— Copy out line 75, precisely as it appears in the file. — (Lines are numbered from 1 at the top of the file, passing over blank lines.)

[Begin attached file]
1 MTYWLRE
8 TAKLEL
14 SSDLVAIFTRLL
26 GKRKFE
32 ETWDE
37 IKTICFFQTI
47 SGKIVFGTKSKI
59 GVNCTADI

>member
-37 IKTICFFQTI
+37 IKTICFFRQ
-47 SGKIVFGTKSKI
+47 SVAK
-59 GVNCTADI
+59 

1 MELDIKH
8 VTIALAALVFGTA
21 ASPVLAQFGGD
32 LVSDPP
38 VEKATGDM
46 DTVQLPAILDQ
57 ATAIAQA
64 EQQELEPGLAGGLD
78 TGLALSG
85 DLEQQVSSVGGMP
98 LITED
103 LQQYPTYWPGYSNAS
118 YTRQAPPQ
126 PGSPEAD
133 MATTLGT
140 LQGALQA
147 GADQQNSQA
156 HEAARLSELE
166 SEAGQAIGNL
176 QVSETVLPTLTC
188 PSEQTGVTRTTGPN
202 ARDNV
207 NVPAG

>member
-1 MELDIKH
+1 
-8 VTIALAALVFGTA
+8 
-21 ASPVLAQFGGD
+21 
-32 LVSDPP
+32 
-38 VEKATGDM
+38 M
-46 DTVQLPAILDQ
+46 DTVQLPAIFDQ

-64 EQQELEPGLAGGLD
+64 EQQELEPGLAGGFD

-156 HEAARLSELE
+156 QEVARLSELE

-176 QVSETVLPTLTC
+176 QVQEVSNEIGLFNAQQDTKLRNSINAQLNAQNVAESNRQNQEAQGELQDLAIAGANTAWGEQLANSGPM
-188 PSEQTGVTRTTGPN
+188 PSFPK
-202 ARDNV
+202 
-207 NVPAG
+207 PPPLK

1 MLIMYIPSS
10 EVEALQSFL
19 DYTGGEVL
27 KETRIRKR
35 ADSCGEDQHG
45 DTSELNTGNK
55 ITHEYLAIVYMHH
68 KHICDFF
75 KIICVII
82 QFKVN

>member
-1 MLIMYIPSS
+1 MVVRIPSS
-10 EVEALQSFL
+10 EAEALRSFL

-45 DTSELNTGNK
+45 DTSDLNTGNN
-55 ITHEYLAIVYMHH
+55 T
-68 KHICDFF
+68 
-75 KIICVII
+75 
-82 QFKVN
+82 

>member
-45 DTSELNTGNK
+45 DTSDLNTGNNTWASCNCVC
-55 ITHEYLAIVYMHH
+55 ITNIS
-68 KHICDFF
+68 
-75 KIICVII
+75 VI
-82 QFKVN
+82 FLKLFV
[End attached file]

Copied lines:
-1 MLIMYIPSS